ISSN (Print) - 0012-9976 | ISSN (Online) - 2349-8846

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Of Half-moon Nights and Peasant Tragedy

Reading Rural Distress and the Green Revolution in Gurdial Singh’s Adh Chanani Raat

By reading rural distress and peasant suicide in Punjabi literature produced in the realist mode, this paper conducts the economic analysis of the fictional small peasant—an atomised entity divorced from his land, which is now simply a means of production in a capitalist agrarian market. It reads the production of Gurdial Singh’s award-winning novel Adh Chanani Raat (1972) as prophesising the long-term adversities concomitant with the productive excesses of the green revolution in Punjab. The novel argues for a model of heroism rooted in Punjabi social tradition and collective history, which struggles against this alienating influence of capitalist economic forces to find succour in an older way of life. Therefore, this paper attempts to study Gurdial Singh’s reworking of peasant consciousness as a “narrative of oppression” where the small farmer is a heroic figure because of his resilience in the face of inevitable tragedy.

This paper greatly relied on translating and interpreting academic and critical material in the Punjabi language (Gurmukhi script) composed by a vibrant Punjabi literary academic community. The translations attempt to express the nuances of colloquial words through the nearest English equivalents (greatly assisted by my positionality as a person of Punjabi descent, and student of Punjabi and English literature), by studying both the Punjabi original and the English translation of the novel. Thus, the responsibility for any faults of translation and interpretation solely rests with me, and I apologise for the same.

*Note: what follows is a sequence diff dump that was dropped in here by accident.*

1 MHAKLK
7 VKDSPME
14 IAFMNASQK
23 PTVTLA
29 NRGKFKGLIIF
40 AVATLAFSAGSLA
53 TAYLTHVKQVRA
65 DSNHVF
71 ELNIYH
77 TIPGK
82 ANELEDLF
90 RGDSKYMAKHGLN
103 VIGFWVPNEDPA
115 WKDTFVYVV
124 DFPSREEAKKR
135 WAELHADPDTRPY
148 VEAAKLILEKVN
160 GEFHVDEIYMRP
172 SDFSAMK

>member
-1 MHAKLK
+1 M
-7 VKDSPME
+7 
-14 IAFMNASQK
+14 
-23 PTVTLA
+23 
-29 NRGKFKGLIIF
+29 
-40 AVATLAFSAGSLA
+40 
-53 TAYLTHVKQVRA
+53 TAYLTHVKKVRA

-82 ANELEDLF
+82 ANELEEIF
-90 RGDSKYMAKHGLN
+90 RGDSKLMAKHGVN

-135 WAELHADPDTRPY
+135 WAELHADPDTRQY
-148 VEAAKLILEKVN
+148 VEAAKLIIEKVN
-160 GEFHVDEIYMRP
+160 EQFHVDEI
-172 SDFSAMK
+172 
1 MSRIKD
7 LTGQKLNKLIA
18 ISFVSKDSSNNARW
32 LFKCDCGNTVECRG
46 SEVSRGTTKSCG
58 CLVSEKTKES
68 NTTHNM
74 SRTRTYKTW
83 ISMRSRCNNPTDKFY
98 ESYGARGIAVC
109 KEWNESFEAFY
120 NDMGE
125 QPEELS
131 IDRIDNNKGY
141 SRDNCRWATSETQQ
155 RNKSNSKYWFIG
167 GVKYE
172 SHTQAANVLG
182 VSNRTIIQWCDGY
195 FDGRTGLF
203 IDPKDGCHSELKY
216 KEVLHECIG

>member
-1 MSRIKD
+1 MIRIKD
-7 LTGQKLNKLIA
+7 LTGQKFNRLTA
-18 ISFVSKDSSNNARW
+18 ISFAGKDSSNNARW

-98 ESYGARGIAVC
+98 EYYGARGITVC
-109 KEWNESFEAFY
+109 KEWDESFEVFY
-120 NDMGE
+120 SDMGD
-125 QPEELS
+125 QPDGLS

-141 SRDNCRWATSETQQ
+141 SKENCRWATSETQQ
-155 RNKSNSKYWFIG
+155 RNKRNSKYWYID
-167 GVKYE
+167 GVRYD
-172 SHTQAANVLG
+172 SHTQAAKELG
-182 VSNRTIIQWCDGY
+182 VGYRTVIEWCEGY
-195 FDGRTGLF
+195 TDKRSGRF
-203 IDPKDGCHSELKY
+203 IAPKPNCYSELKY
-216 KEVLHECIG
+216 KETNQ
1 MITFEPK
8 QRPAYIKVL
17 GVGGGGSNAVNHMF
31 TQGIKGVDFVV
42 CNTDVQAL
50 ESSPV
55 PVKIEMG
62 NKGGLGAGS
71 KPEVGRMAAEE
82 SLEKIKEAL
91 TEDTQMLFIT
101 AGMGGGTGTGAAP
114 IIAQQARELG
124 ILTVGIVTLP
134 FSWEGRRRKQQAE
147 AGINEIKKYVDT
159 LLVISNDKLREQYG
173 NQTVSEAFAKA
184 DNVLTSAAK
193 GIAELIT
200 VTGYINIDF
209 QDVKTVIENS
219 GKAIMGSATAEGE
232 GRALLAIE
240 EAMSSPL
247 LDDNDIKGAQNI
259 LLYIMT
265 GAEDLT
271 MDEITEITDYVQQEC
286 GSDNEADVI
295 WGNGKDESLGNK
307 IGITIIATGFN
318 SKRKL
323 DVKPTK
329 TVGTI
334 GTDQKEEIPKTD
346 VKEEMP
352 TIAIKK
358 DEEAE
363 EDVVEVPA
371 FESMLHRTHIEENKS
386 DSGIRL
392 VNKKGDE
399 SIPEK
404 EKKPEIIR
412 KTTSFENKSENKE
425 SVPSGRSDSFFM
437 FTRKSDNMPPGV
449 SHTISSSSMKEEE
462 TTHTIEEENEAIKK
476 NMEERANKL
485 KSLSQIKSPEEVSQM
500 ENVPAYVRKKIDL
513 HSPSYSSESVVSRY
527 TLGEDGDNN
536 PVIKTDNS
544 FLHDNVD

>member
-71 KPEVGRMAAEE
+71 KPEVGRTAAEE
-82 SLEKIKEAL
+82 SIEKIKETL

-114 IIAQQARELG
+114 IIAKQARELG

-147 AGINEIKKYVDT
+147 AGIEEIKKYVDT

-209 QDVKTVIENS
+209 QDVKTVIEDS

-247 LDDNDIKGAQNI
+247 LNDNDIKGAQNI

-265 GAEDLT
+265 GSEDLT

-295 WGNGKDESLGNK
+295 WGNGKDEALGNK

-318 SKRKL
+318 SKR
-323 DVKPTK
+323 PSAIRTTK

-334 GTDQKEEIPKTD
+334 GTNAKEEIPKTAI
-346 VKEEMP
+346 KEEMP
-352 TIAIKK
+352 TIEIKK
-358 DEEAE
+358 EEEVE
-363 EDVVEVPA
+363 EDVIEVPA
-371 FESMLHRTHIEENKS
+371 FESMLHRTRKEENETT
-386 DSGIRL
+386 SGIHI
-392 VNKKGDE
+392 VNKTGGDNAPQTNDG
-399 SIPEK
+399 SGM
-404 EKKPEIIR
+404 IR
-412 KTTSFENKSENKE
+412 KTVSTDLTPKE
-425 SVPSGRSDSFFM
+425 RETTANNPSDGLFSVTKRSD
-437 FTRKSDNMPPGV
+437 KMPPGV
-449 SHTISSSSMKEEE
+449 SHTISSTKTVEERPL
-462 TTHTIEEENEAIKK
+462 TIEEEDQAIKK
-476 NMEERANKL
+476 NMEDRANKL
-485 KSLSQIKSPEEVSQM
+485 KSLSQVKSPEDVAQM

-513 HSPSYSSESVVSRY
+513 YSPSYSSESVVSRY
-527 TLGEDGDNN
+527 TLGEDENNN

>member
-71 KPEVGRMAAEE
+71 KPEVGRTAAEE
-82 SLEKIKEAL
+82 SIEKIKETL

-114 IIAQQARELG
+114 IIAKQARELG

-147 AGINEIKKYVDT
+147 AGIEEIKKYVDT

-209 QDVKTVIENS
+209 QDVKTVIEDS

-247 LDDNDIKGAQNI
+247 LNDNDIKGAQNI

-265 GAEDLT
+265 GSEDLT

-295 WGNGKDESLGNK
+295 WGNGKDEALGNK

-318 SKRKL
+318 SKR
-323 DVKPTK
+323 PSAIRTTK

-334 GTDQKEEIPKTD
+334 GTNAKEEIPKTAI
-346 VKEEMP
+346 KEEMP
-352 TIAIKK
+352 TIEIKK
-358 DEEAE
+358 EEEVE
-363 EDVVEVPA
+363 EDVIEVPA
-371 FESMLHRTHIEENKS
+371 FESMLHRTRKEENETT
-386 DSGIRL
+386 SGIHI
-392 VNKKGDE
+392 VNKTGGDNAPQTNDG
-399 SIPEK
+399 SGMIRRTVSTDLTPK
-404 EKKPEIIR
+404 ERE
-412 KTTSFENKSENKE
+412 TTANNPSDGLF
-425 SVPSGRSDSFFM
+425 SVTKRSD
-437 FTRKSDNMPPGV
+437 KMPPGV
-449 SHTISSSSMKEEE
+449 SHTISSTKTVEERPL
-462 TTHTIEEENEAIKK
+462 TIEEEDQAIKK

Achieving food security for India’s vast populace was a necessity for a welfare-oriented postcolonial nation state in the years following independence. However, famine and droughts in 1964–65 and 1965–66, military conflicts in 1947, 1962 and 1965,1 and increasing population resul­ted in the country’s dependence on food aid from the United States (US) under Public Law (PL)-480 (Sidhu 2002). Despite receiving food aid under the US’s Agricultural Trade Development and Assistance Act (1954), India fell short of the target requirement of 90 million tonnes of foodgrains by 20% (Sidhu 2002). To combat this food scarcity, the Government of India implemented a novel policy of agricultural development based on a “technological solution to the country’s chronic food shortages,” also known as the green revolution (Sidhu 2002: 3132) that introduced programmes

within the existing institutional framework through adoption of high-yielding varieties of seeds and a package of cheap subsidised inputs along with provision of credit, assured remunerative prices to farmers and a centralised state sponsored mechanism to mop up food surpluses. (Sidhu 2002: 3132)

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Updated On : 5th Jul, 2021
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